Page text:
A pleasure today to share my review of Fulfilment, the third and final book in the Skye Series from Anne Stormont: published on 15th May by Rowan Russell Books, it’s now available for kindle (free via Kindle Unlimited) and in paperback. My reading copy was my own – the kindle version, purchased from Amazon.
I’ve been rather looking forward to this one! I never did manage to catch up with Displacement, the first in the series – but I thoroughly enjoyed the second, Settlement, and included it in my 2019 list of Books of the Year. You’ll find my review here – with its insights into the challenges of a mature relationship, dramatic and well-drawn settings and crime thriller elements, it was very much my kind of book – and Anne also joined me with a rather lovely guest post that set the scene perfectly (you’ll find it here). I really wanted to see how life turned out for Jack and Rachel, as they’d most certainly found a place in my heart…
The path of true love rarely runs smoothly…
When former Edinburgh police detective Jack Baxter met local author and crofter Rachel Campbell on the Scottish island of Skye, they fell in love. It was a second chance at happiness for both of them.
They both had emotional baggage. Jack helped Rachel cope with unimaginable grief after the death in combat of her soldier son, and Rachel was there for Jack after a criminal with a grudge almost ended his life. There were many bumps along the road but they believed they’d worked through and settled their differences.
However, Jack is struggling. Still suffering from post-traumatic stress, haunted by his past, and taunted by the demons of self-doubt, he feels Rachel deserves better.
Meanwhile, Rachel is busy preparing for the launch of her latest book – a book in honour of her son and aimed at promoting peace. So at first she fails to notice just how troubled Jack is.
Can Jack overcome his demons? Can Rachel convince Jack he deserves to be loved? Can they finally resolve their differences and fulfil their dreams together?
If you like mature, emotional and thought-provoking contemporary romance in a dramatic setting, then this is a book for you.
Anne Stormont creates such wonderful characters. Some of Jack and Rachel’s issues are familiar, easy to identify with for anyone in later life – the legacy from their earlier lives, their wins and losses, their relationships with their families, their concerns about whether commitment would jeopardise the independence and freedom they now have. But Jack has some even bigger issues, perhaps not so familiar to many, caused by his life experiences, and that create an even greater barrier to their future happiness together.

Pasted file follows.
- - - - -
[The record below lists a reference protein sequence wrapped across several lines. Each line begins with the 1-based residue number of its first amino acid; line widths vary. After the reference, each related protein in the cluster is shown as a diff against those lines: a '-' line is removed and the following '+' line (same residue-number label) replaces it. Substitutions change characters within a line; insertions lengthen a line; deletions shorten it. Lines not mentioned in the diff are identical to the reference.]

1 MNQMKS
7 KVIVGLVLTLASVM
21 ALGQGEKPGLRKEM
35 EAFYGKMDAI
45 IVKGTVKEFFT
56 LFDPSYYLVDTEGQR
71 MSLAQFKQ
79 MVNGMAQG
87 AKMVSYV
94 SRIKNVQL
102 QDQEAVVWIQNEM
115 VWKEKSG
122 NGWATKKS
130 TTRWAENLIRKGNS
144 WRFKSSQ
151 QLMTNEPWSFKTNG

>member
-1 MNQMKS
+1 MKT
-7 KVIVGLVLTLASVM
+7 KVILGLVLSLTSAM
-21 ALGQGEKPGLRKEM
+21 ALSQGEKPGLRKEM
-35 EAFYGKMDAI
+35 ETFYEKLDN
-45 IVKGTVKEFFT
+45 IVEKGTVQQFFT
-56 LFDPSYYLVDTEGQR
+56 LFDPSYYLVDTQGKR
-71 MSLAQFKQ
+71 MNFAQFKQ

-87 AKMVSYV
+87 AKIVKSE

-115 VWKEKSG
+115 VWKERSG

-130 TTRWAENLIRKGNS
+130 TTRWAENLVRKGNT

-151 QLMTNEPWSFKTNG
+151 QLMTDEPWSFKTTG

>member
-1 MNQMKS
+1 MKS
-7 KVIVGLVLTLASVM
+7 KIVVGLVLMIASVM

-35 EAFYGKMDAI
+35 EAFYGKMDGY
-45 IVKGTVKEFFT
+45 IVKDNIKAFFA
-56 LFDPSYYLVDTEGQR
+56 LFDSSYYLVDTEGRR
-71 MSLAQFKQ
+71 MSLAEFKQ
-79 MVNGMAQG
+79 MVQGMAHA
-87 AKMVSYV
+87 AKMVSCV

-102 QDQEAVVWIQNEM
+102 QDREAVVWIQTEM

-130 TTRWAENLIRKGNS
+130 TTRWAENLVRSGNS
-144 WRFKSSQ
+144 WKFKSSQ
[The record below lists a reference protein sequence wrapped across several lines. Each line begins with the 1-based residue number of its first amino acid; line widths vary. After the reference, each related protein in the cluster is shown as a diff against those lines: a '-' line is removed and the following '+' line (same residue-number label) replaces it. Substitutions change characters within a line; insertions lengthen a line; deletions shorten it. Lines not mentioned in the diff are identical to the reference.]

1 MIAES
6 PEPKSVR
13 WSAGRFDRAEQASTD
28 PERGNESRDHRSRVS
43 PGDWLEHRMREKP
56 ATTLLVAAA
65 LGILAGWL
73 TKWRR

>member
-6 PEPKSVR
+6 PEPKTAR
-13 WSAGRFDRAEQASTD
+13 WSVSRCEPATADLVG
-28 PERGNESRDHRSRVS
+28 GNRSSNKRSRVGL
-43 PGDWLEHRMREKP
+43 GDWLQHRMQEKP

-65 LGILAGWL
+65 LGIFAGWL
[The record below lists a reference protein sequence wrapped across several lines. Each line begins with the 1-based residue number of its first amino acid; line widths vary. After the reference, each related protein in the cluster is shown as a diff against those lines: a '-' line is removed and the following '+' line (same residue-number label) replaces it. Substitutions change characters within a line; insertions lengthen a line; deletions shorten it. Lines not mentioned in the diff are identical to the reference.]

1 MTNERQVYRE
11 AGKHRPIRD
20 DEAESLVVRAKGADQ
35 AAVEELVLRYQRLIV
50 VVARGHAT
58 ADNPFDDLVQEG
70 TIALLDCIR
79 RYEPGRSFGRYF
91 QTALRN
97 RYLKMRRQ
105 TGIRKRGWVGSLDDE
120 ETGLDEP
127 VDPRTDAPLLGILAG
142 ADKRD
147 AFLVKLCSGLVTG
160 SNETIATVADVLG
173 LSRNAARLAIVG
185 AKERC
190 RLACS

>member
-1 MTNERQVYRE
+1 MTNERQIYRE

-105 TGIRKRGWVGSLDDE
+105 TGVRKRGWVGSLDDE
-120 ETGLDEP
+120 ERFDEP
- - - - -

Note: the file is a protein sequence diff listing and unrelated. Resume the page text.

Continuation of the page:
This is perhaps a rather quieter book than the last – it’s driven more by the relationship and Jack’s efforts to overcome his demons, without any of the externally-driven fireworks, but it certainly didn’t make me like it any less. Although there’s a fairly substantial cast of characters – family, friends, acquaintances (and an ex-husband) – this is very much Jack and Rachel’s story and driven by the emotional complexities of their relationship. Theirs was a struggle that made me ache – at times I wanted to bang their heads together, as opportunities to heal and find comfort in each other were repeatedly allowed to slip away, but I also knew that they needed to find each other at a pace that was right for them both.
As with the earlier book, I very much liked very much the way the story was told – taking you inside the characters’ thoughts and feelings, their clear voices, the reasons for the choices they make, allowing you to share their private moments. And sometimes the story is dialogue driven – now and then they’re conversations you feel you shouldn’t really be party to, but it’s a powerful way of making the reader part of their struggle.
There were other elements I really liked. There are the most vivid descriptions of the Skye landscape with a really strong sense of place – life on the croft, Jack’s walks, even the challenges of the weather. And the focus moves once again to Israel-Palestine, exploring some of the issues, introducing a few well-drawn characters, and presenting different kinds of challenges. The impending publication of Rachel’s book is another thing that drives the story, along with Jack’s plans to create a rehabilitation facility and Rachel’s plans for a lasting tribute to her son – all really well handled.
This might be the third in a series – and I particularly welcomed the opportunity to spend more time with Jack and Rachel – but there would be nothing preventing anyone from picking it up as a standalone read, and enjoying it as much as I did. The emotional baggage that weighs them both down and stops them moving forward is fully explained – I rather appreciated that too, as it was a little while since I’d read the last book. I very much enjoy Anne Stormont’s writing – and you might just like it too.
About the author
Anne Stormont writes contemporary romantic fiction where the main characters are older – but not necessarily wiser.
She hopes the stories she tells will entertain, but she also hopes they will move, challenge and inspire her readers.
Anne is a Scot, living in the land of her birth. She’s a retired teacher and when she’s not writing, she enjoys reading, country walks and gardening – and the occasional pillion ride on her husband’s motor bike. She also loves spending time with friends and family – especially her two grandchildren.
Anne has travelled all over the world and has visited every continent except Antarctica – somewhere she really should go considering her penchant for penguins.
She can be a bit of a subversive old bat, but she tries to maintain a kind heart.